Goaltending -- Mason was stellar -- again. Erat's goal was a perfect shot to the high corner far post at full speed. No stopping it, period. Showed great presence when traffic was around, but the defense also helped by giving him some good lanes. He also handled the puck well outside the crease.
Possession -- Though we sometimes struggled to gain possession, once we had it, we kept it moving and in possession in the offensive zone for extended periods of time. We missed a few drop passes where we thought someone was going to be there, but overall showed much improved communication.
Kudos To: Nash (monster all night, great forehand to backhand move in the SO), Voracek (much more energy, very strong on the puck, nice fake to the post then 5 hole backhand in the SO), Russell (another assist and generally strong play), Chimera (not much on the shooting side, but in lots of plays and made a lot happen).
A few nagging items on the negative side:
Faceoffs -- OMG, we were awful in the circle!!! We are lucky we got away with it. Winning faceoffs has been Malhotra's one saving grace of late, and if he can't do that, well . . . .
Defensive Puck Control -- We have trouble gaining control behind our own net. Way too many casual passes along the boards in our own zone or just at the blue line. We need crispness from our defensemen on these passes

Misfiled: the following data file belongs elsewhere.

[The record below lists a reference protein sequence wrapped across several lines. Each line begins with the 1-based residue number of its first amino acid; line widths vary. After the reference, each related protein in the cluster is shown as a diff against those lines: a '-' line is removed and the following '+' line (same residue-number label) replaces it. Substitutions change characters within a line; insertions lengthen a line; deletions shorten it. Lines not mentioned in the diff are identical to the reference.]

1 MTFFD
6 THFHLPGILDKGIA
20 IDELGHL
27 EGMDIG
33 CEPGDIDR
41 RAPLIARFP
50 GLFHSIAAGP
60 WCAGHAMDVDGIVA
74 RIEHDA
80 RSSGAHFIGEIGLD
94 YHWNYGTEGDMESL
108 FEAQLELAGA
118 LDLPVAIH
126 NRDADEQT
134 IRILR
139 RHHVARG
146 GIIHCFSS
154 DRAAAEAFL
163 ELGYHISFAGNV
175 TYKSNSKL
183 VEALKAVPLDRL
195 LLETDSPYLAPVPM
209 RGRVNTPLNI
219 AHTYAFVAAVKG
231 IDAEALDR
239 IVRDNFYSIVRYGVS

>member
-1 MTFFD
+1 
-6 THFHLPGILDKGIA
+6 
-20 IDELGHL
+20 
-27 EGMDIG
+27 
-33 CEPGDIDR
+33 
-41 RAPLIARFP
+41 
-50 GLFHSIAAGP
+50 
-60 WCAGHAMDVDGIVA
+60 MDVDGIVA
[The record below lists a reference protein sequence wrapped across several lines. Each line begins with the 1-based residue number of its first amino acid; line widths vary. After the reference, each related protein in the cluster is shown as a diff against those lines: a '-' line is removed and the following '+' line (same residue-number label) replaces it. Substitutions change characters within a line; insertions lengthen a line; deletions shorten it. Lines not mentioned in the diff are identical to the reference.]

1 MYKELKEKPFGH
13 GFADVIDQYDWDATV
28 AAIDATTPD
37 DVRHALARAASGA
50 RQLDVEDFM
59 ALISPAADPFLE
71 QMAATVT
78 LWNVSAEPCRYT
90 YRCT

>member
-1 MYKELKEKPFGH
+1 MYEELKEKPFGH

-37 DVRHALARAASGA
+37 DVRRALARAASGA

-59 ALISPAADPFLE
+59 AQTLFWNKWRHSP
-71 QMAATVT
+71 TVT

Offensive About Face -- Nashville is tough this way, but we spend too much time in the offensive zone with our backs toward the middle of the ice, trapped along the boards. Back to Dave King hockey at times. Difference is that our skill players are now able to get and keep possession. Let's try getting more stuff to the middle and firing more on net. Still a woeful shooting percentage. . .
Nitpicking items aside, this is one to be enjoyed. A lot of pressure on the boys tonight, as many were calling this a "must win", at least from the emotional standpoint. They stood toe to toe with Darth Vader and knocked his light saber off. Well done!!!